Clematis climb into a special place in the garden

Once you get them going, clematis like ‘The President’ are show stoppers in the garden.

Photo courtesy of Flickr
Once you get them going, clematis like ‘The President’ are show stoppers in the garden.

As they climb up trellises and trees unfurling large, lusciously colored flowers, clematis put on a special show in the garden.

These garden favorites need a little special handling at the start but once established clematis (clem-ah-tis or cla-mat-is) grow and flower year after year.

Clematis vines have three main requirements to thrive – sunlight on their stems and leaves; cool and moist but not wet roots; and support for climbing, according to Oregon State University Extension Service experts.

To provide ample sunlight, plant the vine where it will get at least six hours of daylight. Filtered shade during the hottest part of summer will help keep dark-colored blooms from fading. For a cool root zone, use mulch or organic compost, or plant low-growing shrubs or perennials that will shade the base of the vine. For support use a fence, trellis, small tree, tall shrub or another vine, such as climbing rose or wisteria.

The diversity of clematis is stunning. There are evergreen and deciduous. Some have large purple, white or pink blossoms; others are small, creamy and fragrant; others have yellow or cerulean blue bell shaped flowers. Bloom time varies from once-bloomers in spring or summer, twice bloomers in spring and fall, or only in fall.

Deciduous clematis are hardy in all Oregon climates. Evergreen varieties like sweet-smelling, winter-blooming Clematis armandii, are more sensitive to the cold and perform best in western valleys and the coast.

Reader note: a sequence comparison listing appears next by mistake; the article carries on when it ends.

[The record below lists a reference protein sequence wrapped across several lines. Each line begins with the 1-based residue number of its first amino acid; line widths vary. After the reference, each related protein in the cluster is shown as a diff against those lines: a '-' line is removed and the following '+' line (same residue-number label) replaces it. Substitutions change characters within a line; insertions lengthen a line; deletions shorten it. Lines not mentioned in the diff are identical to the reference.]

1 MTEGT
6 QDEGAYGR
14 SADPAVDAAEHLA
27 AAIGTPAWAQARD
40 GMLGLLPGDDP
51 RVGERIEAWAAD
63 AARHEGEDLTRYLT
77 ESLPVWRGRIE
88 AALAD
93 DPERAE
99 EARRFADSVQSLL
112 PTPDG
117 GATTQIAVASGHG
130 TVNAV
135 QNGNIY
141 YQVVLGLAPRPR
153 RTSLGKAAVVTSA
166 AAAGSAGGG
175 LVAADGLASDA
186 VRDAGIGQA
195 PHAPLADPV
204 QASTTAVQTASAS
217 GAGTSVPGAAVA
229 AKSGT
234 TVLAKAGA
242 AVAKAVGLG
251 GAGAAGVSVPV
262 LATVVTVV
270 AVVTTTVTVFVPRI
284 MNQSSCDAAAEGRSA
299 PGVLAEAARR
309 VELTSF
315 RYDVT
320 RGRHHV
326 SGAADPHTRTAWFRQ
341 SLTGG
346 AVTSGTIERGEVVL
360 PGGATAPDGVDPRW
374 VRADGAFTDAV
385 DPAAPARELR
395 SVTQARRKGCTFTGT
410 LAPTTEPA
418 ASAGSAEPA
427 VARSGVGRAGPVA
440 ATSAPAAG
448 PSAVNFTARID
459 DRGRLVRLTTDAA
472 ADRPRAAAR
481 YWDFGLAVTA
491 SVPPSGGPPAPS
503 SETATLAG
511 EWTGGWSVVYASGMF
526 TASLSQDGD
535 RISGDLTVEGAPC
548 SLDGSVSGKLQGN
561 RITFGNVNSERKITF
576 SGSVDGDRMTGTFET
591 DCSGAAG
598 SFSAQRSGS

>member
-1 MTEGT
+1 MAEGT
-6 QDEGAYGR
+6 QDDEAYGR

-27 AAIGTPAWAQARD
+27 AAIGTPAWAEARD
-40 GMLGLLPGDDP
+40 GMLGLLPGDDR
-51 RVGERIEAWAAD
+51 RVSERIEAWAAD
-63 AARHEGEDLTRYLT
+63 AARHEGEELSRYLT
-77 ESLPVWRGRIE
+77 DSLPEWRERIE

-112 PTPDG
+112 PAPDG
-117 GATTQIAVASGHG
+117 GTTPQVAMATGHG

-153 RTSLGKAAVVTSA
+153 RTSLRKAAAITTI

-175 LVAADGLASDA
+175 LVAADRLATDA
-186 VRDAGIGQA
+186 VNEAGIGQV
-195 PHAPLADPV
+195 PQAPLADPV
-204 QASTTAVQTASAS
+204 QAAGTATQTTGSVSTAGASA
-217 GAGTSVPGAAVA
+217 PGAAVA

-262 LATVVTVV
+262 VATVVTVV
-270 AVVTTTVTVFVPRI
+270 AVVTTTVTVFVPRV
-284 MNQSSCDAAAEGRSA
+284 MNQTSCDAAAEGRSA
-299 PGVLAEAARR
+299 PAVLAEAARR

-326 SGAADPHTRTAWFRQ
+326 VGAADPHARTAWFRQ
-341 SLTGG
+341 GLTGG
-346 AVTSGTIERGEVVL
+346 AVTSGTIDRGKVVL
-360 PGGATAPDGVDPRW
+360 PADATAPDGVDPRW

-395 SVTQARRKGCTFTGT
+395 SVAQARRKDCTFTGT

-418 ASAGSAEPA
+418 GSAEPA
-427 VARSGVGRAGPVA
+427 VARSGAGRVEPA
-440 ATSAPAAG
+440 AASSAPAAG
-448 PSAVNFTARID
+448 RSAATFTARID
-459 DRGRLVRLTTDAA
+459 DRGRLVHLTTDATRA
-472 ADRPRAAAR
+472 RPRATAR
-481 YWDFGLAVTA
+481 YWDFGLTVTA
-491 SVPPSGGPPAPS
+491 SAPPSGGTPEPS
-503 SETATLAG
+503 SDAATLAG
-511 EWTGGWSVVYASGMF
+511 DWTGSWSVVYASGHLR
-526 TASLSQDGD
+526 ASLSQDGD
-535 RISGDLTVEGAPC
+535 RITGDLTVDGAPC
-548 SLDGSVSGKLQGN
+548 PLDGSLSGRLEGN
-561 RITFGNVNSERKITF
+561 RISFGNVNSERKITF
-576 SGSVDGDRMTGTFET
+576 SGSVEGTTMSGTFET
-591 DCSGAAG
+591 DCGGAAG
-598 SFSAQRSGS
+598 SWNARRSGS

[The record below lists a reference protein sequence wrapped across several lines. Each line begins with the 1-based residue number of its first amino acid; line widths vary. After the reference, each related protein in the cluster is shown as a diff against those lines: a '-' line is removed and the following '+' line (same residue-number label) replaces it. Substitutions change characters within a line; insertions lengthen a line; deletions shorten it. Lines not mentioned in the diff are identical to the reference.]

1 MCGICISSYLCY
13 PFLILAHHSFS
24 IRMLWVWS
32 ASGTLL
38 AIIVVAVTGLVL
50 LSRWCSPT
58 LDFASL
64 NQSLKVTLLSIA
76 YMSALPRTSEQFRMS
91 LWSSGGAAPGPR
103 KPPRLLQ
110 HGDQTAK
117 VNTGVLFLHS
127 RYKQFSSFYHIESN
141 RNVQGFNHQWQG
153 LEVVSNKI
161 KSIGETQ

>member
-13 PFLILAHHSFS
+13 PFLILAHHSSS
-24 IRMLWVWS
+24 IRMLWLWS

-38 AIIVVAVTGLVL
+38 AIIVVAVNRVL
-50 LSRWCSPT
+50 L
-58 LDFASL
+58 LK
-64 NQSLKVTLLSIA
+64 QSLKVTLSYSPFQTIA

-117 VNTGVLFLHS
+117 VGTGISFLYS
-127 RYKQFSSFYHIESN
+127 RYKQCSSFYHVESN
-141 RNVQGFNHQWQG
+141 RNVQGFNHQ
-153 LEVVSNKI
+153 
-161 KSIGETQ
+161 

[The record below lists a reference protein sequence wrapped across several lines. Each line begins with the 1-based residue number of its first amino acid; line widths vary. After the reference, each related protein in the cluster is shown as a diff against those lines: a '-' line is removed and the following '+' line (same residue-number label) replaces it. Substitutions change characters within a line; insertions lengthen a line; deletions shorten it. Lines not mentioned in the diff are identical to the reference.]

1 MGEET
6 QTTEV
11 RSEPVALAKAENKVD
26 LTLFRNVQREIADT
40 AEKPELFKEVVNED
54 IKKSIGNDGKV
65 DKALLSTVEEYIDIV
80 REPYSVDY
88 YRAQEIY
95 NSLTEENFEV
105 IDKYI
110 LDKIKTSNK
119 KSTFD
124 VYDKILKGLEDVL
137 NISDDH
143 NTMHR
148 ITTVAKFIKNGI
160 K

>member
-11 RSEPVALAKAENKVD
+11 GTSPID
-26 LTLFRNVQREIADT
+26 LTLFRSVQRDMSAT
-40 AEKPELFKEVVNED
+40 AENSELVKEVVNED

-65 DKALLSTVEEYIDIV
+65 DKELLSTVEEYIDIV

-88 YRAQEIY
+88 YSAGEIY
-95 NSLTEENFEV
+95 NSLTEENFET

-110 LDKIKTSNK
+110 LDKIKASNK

When planting clematis, give roots plenty of room: Dig a large hole, 2 feet deep and nearly as wide. If the soil is very heavy or has lots of clay, add fine bark, manure, compost and/or peat moss. The more organic matter, the better. Add lime if the soil is acidic.

If your garden tends toward clay, rough up the sides of the planting hole to prevent “glazing,” which can keep the roots from growing beyond the smooth sides of the planting hole into the surrounding soil. The roughing up can also keep water from pooling in the planting hole during the wet season.

Set the plant in the hole with the crown two to three inches below the soil surface. Stake the vine until it has grown enough to reach its permanent support. A new clematis should be well-watered, but not overfed. Once established, it will respond well to rose or tomato food, or any fertilizer in the range of 5-10-5 or 5-10-10 or good compost or chicken manure. Feed three times a year in spring, summer and fall.

As clematis like to keep its feet cool, insulate the root zone of your clematis with a thick mulch of straw, leaves or bark. Or plant a low-growing perrenial or place a rock on the south side of your clematis to help keep the root area shaded.

Pinch out the tips of new shoots once or twice during the first growing season to encourage branching near the base of the vine.

Most clematis will perform better with an annual pruning. Those that bloom during summer on new wood need heavy pruning in winter or early spring, or they will look thin and stringy. The kinds that bloom in the spring on last year’s wood can do without pruning, but are better if cut back lightly after they have finished flowering in the later spring or summer.

If given a good start, and a little maintenance, your clematis can live for a long time.

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